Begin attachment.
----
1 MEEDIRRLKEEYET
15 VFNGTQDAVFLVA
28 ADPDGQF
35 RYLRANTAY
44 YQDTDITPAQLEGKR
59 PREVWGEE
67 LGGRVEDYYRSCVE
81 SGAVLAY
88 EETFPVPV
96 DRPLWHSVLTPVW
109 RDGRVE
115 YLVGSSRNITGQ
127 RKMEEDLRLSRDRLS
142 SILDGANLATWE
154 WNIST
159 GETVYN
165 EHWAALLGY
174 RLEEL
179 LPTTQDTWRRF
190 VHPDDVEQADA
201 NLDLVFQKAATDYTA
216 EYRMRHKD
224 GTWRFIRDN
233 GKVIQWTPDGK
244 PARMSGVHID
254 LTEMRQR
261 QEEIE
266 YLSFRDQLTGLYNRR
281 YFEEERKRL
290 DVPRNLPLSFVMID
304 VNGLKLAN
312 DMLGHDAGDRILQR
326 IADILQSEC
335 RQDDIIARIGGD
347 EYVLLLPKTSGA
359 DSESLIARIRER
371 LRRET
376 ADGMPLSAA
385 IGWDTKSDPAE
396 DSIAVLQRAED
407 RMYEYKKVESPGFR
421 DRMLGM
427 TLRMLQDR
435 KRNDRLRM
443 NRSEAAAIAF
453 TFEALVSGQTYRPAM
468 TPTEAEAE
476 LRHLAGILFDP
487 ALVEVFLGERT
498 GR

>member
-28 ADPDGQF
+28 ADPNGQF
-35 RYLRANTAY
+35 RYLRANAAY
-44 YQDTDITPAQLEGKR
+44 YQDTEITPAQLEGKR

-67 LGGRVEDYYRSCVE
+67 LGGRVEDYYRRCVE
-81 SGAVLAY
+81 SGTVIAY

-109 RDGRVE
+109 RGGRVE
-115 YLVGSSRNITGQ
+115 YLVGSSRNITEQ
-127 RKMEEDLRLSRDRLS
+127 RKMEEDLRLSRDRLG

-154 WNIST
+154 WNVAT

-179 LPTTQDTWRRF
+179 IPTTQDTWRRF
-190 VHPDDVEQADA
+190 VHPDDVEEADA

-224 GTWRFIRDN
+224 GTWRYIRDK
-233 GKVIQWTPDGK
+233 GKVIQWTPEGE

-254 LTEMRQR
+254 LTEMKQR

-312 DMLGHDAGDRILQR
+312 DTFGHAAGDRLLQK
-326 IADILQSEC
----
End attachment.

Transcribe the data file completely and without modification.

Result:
1 MEEDIRRLKEEYET
15 VFNGTQDAVFLVA
28 ADPDGQF
35 RYLRANTAY
44 YQDTDITPAQLEGKR
59 PREVWGEE
67 LGGRVEDYYRSCVE
81 SGAVLAY
88 EETFPVPV
96 DRPLWHSVLTPVW
109 RDGRVE
115 YLVGSSRNITGQ
127 RKMEEDLRLSRDRLS
142 SILDGANLATWE
154 WNIST
159 GETVYN
165 EHWAALLGY
174 RLEEL
179 LPTTQDTWRRF
190 VHPDDVEQADA
201 NLDLVFQKAATDYTA
216 EYRMRHKD
224 GTWRFIRDN
233 GKVIQWTPDGK
244 PARMSGVHID
254 LTEMRQR
261 QEEIE
266 YLSFRDQLTGLYNRR
281 YFEEERKRL
290 DVPRNLPLSFVMID
304 VNGLKLAN
312 DMLGHDAGDRILQR
326 IADILQSEC
335 RQDDIIARIGGD
347 EYVLLLPKTSGA
359 DSESLIARIRER
371 LRRET
376 ADGMPLSAA
385 IGWDTKSDPAE
396 DSIAVLQRAED
407 RMYEYKKVESPGFR
421 DRMLGM
427 TLRMLQDR
435 KRNDRLRM
443 NRSEAAAIAF
453 TFEALVSGQTYRPAM
468 TPTEAEAE
476 LRHLAGILFDP
487 ALVEVFLGERT
498 GR

>member
-28 ADPDGQF
+28 ADPNGQF
-35 RYLRANTAY
+35 RYLRANAAY
-44 YQDTDITPAQLEGKR
+44 YQDTEITPAQLEGKR

-67 LGGRVEDYYRSCVE
+67 LGGRVEDYYRRCVE
-81 SGAVLAY
+81 SGTVIAY

-109 RDGRVE
+109 RGGRVE
-115 YLVGSSRNITGQ
+115 YLVGSSRNITEQ
-127 RKMEEDLRLSRDRLS
+127 RKMEEDLRLSRDRLG

-154 WNIST
+154 WNVAT

-179 LPTTQDTWRRF
+179 IPTTQDTWRRF
-190 VHPDDVEQADA
+190 VHPDDVEEADA

-224 GTWRFIRDN
+224 GTWRYIRDK
-233 GKVIQWTPDGK
+233 GKVIQWTPEGE

-254 LTEMRQR
+254 LTEMKQR

-312 DMLGHDAGDRILQR
+312 DTFGHAAGDRLLQK
-326 IADILQSEC